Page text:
School during lockdown

Students in bubble school at Te Awamutu Intermediate School.

Students in bubble school at Te Awamutu Intermediate School.

Te Awamutu schools served up bubbles and Zoom for students during the Level 3 lockdown which ended this week.

Pekerau Primary School principal Tania Bagley said she had seen much greater engagement during this lockdown with both their teachers and students enjoying daily Zoom meetings with their classes.

It gave them an opportunity to keep connected but also kept their learning up with different activities.

“We have had students create videos of DIY projects such as repurposing an old bike wheel into a basketball hoop, making obstacle courses for physical activity and spending time learning valuable life skills such as cooking, painting and construction,” she said.

“There have been lots of scavenger hunts in backyards, box forts made, art from nature and so much more.”

Te Awamutu Primary School principal Sharon Griffiths and staff during Level 3.

Te Awamutu Primary School principal Sharon Griffiths and staff during Level 3.

Te Awamutu Primary School had seen a gradual increase over the week of level 3 “bubble school” principal Sharon Griffiths said.

They reached a maximum of 50 students with six class bubbles.

Bubble schools are made up of children of essential workers or parents who must work and where there is no one at home to look after them.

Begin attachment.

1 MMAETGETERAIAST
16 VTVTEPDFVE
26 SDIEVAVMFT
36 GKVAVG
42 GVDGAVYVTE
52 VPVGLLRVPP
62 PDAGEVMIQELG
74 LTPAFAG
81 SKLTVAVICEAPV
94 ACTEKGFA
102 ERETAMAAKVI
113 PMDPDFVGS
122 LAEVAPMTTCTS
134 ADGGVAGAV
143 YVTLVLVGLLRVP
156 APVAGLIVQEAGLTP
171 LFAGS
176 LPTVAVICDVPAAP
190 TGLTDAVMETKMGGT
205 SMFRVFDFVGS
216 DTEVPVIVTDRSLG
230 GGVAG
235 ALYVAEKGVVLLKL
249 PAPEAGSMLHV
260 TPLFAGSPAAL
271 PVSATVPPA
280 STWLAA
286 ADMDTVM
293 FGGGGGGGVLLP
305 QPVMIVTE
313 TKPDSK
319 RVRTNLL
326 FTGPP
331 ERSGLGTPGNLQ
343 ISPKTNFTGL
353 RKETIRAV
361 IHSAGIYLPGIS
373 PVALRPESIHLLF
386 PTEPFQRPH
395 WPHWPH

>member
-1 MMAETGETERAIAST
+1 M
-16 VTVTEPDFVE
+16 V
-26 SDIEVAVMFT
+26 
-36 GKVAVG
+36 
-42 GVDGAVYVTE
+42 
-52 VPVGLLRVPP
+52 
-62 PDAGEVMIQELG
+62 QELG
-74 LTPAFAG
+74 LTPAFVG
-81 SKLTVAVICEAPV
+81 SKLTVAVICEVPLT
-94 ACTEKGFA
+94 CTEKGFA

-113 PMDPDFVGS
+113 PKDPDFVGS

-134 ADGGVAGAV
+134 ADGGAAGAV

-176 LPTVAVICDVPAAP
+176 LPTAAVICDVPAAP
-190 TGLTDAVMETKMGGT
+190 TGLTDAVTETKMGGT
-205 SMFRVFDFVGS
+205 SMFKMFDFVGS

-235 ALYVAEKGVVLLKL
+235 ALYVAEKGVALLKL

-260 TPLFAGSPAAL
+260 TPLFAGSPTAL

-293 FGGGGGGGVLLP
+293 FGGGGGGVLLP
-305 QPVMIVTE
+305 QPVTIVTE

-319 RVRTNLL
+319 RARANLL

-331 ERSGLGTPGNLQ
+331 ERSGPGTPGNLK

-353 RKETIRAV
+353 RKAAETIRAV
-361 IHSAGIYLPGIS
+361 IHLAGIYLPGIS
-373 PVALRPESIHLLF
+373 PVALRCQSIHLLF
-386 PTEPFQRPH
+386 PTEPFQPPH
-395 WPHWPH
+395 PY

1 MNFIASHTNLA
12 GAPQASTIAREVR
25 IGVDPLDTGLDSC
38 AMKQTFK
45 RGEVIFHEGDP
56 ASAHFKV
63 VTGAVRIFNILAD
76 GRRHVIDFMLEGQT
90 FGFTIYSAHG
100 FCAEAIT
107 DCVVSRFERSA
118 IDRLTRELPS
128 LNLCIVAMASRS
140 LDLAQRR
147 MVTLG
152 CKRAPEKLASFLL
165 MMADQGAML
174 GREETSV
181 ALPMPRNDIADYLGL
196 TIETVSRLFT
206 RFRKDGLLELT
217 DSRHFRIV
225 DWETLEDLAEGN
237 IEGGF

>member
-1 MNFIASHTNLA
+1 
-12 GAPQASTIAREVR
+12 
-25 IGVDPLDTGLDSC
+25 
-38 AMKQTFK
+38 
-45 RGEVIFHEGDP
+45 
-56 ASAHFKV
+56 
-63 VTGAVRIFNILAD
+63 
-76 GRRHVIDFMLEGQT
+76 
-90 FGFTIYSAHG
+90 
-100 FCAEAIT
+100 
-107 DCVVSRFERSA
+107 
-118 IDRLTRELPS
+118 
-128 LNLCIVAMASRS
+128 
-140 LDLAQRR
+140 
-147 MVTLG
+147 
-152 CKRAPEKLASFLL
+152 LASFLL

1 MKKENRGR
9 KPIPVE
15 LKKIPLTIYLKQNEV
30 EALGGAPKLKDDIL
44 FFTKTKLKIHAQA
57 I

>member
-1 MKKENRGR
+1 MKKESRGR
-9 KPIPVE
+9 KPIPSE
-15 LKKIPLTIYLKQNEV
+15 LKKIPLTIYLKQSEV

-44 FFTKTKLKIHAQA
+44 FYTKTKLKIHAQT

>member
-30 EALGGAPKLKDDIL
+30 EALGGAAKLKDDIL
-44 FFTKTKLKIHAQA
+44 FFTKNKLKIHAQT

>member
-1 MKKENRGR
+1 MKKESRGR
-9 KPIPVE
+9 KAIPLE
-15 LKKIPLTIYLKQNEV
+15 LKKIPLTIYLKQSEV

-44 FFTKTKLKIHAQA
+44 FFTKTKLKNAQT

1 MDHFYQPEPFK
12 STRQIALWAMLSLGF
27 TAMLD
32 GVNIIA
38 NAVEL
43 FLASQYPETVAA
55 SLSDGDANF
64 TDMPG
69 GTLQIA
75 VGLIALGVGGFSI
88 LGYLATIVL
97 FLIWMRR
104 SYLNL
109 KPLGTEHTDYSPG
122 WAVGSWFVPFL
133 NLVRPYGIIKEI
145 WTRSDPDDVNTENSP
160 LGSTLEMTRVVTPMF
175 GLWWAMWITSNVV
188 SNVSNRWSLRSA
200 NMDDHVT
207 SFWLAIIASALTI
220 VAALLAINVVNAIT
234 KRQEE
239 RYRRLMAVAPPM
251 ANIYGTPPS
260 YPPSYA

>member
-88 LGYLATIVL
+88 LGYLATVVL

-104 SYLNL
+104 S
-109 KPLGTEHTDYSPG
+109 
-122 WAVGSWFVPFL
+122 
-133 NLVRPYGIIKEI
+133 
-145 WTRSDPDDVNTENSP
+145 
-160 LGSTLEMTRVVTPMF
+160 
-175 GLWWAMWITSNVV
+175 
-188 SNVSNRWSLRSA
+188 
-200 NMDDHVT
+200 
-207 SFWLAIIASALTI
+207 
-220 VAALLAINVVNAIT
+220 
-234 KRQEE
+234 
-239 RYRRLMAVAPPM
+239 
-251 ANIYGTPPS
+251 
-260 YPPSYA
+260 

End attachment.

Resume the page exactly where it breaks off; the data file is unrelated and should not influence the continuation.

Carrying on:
“Our bubble teachers are working in three hour shifts so they can also maintain their online learning programmes from home and check in with their usual classroom students at the alternative time of day,” Griffiths said earlier this week.

“This was established to prevent burnout of teachers who last time tried to do both tasks simultaneously.”

But the biggest struggle the school has faced is members of the public continuing to use the schools playground and fields.

Griffiths said that they have signs and banners around the closer of the school facilities.

“While we don’t mind this under usual circumstances, we would appreciate if people respected the closure of our grounds, especially when our students are onsite during the school day.”

Te Awamutu Intermediate principal Jill Shaw said her priority had not only been on her students and their parents but also keeping a particular focus on her teachers well being.

She said that the teachers have been busy with their online learning every day and were also supervising the school bubbles on a roster basis.

“I keep in regular contact with them and we have held Zoom meetings to keep in contact,” she said.

“They are all doing really well and even though they find it difficult to teach in this way as opposed to face to face they are working hard to make learning as interesting as they can.”


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